The South Australian government released a report that shows nearly 3 times as many residents gamble online than they did in 2012. The 2018 Gambling Prevalence Study showed that 13% of South Australians bet online in 2018. A similar study in 2012 reported that only 5% of voters bet online.
The researchers said bookmaker bets, fantasy sports, and “novelty gaming” remain the most popular forms of betting online.
The government, which maintains one of the strictest set of gaming laws in Australia, spun the news as alarming. In truth, the report show a small yet growing number of South Aussie people play online.
Michelle Lensink, SA’s Minister for Human Services, said of the 2018 data, “The increase in online gambling is concerning and reflective of a greater accessibility to the Internet, but is also an important sign that the State Government needs to continue to assist people gambling online through our help services.”
Lensink said the collection of data helps the South Australian government set future guidelines and build tools to help problem gamblers. With a complete picture of people’s gaming habbits the Human Services Ministry can respond to the needs of its citizens.
The State Minsiter said, “The survey data allows us to better target these services and inform our plans for raising awareness about gambling harm and reducing the stigma around seeking help.”
When accounting for land-based betting habits, overall gaming declined over the 6-year period. Fewer people visit clubs and pubs for the poker machines. Instead, more Aussies stay in to punt online or choose other forms of entertainment.
Michelle Lensink said, “Overall in South Australia, I’m pleased to see that the number of people gambling has decreased since the last survey in 2012 (from 69 to 65 per cent). The number of problem and at-risk gamblers has remained consistent.”
South Australia’s Human Services minister said young adult gamblers face greater risk of harm than they did 6 years prior. Also, Aboriginal gamblers continue to be a high-risk group. Lensink said several other groups have a heightened risk.
Listing off the highest risk group, Lensink said, “Certain groups were more likely to be at-risk, including men, the unemployed — people who are single, divorced, or separated — and with a household income below $25,000 per year.”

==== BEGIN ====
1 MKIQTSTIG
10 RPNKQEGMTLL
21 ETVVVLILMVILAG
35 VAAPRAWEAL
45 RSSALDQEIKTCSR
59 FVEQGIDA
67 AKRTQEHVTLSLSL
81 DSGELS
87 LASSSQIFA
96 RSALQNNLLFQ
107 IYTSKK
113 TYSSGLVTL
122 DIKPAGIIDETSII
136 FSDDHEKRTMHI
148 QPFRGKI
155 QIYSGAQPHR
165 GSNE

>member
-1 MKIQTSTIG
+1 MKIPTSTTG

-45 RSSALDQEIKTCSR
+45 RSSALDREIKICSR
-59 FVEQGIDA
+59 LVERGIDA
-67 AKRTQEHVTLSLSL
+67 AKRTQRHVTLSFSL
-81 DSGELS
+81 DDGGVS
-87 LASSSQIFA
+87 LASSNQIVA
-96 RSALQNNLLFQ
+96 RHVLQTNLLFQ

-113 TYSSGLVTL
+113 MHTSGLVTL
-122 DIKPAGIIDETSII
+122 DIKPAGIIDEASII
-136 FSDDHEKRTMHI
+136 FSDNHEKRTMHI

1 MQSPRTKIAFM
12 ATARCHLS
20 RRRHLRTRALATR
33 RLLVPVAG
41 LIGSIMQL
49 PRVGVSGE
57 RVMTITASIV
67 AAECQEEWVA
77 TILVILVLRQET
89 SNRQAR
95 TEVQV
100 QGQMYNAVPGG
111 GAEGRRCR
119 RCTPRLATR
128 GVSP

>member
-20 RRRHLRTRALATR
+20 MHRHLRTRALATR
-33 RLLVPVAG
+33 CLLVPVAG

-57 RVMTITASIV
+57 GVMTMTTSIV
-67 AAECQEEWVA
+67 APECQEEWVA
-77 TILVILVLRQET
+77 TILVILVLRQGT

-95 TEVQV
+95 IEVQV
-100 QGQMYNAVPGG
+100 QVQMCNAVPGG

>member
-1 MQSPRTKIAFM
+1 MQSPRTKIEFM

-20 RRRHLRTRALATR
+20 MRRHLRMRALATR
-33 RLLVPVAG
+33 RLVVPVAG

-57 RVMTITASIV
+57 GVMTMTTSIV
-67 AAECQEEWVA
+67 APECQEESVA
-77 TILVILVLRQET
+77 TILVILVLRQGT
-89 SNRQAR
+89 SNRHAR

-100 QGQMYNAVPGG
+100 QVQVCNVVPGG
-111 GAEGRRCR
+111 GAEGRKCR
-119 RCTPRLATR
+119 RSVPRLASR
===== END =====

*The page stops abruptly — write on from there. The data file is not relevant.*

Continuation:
The key findings included: “People aged between 18 and 24 and Aboriginal people were also at greater risk….The survey also indicates levels of harm incurred by gamblers, and those around them who are adversely affected by gambling behaviours.”
South Australia touted its efforts to reduce harm. It pointed out 28 gambling help services across all SA regions, which the Department of Human Services’ “Office for Problem Gambling” funds.
These “help services” include support to problem gamblers, intensive therapy, and financial counseling. Of the 28 services the state backs, 12 of them contain specific cultural and linguistic resources to help SA’s Aboriginal punters.
The Office for Problem Gambling funds a 24/7 helpline to provide telephone and online counseling and support. The helpline provides punters and their families with information and counseling, while offering referrals to the Gambling Help Services.
State regulators also work directly with gambling venues to develop in-venue harm minimisation materials.
South Australia strengthened regulations by making the Consumer and Business Services (CBS) the sole regulator of gambling in the state. The CBS took over in December 2018 and instituted a new suite of protections for problem gamblers.
One key tool is the introduction of “sameday” barring orders. Punters can apply for and receive a barring order on the same day. This keeps problem gamblers from backing out of their decision to self-exclude while waiting for a barring order.